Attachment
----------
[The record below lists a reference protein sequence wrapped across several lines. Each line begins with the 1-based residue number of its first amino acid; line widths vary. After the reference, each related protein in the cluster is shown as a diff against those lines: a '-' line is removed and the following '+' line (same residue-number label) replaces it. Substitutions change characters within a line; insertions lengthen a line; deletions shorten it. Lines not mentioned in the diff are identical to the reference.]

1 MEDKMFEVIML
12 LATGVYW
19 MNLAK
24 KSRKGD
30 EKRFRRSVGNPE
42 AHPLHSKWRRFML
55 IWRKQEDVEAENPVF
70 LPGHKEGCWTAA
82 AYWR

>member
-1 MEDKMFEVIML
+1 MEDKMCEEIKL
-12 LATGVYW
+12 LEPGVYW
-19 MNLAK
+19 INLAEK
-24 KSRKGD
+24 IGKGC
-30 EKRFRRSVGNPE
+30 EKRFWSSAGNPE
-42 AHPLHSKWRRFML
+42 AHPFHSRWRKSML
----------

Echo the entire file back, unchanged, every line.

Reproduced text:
[The record below lists a reference protein sequence wrapped across several lines. Each line begins with the 1-based residue number of its first amino acid; line widths vary. After the reference, each related protein in the cluster is shown as a diff against those lines: a '-' line is removed and the following '+' line (same residue-number label) replaces it. Substitutions change characters within a line; insertions lengthen a line; deletions shorten it. Lines not mentioned in the diff are identical to the reference.]

1 MEDKMFEVIML
12 LATGVYW
19 MNLAK
24 KSRKGD
30 EKRFRRSVGNPE
42 AHPLHSKWRRFML
55 IWRKQEDVEAENPVF
70 LPGHKEGCWTAA
82 AYWR

>member
-1 MEDKMFEVIML
+1 MEDKMCEEIKL
-12 LATGVYW
+12 LEPGVYW
-19 MNLAK
+19 INLAEK
-24 KSRKGD
+24 IGKGC
-30 EKRFRRSVGNPE
+30 EKRFWSSAGNPE
-42 AHPLHSKWRRFML
+42 AHPFHSRWRKSML